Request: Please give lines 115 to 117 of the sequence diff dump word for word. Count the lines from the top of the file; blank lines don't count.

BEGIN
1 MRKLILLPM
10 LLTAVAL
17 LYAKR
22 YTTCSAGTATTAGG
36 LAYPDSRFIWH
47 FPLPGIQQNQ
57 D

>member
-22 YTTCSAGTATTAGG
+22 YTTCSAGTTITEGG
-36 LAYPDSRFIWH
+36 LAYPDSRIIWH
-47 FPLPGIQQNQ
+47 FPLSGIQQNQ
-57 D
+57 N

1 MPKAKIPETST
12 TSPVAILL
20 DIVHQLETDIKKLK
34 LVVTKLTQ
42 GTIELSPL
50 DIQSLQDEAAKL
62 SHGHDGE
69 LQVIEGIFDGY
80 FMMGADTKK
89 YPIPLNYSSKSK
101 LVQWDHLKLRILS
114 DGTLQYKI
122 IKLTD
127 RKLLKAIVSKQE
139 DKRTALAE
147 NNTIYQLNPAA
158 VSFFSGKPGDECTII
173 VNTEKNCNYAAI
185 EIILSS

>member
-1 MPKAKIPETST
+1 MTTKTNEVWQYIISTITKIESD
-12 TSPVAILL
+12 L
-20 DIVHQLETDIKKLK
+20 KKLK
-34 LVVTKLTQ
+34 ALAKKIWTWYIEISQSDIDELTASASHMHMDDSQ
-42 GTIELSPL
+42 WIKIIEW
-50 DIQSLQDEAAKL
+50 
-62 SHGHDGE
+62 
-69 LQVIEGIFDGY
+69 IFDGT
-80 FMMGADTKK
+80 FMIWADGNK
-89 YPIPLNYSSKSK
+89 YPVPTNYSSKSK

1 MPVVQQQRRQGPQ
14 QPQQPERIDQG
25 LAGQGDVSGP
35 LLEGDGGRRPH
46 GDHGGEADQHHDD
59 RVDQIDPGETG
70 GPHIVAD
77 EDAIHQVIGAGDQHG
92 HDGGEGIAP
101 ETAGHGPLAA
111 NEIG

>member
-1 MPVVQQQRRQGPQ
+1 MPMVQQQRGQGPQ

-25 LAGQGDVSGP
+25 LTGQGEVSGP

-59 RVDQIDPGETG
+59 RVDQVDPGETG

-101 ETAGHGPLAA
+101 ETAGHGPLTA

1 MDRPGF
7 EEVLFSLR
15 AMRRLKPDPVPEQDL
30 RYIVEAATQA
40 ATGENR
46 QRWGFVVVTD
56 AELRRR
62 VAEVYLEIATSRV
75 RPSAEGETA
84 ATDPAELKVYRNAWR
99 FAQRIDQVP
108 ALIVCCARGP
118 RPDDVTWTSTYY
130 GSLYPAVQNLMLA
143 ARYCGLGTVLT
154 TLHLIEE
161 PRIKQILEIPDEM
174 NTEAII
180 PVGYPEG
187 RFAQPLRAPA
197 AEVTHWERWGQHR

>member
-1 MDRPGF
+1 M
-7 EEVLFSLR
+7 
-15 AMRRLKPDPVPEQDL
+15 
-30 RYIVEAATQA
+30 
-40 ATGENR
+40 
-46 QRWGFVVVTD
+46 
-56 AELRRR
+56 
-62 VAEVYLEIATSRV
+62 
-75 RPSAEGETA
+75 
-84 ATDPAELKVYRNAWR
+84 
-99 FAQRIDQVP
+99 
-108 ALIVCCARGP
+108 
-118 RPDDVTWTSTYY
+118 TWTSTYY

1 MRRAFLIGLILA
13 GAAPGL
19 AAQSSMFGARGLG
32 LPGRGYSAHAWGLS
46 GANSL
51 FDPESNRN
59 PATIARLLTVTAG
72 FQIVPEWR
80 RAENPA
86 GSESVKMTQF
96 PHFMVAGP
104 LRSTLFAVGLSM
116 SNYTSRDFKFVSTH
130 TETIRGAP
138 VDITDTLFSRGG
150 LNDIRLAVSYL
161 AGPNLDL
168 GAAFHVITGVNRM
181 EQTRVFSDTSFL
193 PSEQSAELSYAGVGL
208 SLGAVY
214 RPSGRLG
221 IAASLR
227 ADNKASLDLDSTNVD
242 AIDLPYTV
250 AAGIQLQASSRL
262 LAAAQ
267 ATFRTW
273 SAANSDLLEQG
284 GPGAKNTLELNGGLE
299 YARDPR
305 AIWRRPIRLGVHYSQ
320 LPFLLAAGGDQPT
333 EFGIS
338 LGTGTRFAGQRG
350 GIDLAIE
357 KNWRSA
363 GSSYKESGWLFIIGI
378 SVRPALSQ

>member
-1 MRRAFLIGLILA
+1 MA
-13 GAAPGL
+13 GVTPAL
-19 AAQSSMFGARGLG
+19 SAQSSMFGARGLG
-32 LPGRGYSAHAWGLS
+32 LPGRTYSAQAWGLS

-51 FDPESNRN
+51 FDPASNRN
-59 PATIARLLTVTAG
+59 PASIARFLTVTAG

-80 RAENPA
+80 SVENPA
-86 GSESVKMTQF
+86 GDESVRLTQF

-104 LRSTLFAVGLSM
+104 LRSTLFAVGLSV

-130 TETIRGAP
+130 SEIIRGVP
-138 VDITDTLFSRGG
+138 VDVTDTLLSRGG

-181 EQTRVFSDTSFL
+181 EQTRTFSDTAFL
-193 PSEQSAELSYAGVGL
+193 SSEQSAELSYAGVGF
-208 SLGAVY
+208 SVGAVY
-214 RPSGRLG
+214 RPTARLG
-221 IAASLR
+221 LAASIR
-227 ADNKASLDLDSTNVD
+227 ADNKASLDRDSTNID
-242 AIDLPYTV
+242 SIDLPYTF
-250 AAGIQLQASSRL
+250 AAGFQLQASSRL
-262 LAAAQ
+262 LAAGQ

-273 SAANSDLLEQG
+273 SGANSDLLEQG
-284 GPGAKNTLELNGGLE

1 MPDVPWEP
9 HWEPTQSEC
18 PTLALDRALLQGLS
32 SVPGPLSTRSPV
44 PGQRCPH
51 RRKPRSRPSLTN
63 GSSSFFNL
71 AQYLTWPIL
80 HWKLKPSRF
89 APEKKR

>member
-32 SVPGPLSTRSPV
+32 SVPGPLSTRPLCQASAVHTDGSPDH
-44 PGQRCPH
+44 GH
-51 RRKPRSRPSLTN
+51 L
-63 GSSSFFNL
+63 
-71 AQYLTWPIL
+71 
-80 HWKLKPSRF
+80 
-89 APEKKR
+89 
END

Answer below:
-75 RPSAEGETA
+75 
-84 ATDPAELKVYRNAWR